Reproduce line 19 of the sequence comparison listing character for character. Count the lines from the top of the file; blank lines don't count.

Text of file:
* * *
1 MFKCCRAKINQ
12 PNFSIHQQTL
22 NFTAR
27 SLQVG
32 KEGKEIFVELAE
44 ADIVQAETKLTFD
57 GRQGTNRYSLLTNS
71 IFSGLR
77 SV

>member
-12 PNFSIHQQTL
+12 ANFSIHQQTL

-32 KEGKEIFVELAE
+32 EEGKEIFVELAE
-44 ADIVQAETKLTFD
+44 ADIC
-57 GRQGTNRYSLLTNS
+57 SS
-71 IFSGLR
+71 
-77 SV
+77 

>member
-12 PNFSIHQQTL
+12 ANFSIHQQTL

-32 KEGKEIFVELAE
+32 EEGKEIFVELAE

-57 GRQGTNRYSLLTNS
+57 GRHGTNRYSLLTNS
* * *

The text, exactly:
-71 IFSGLR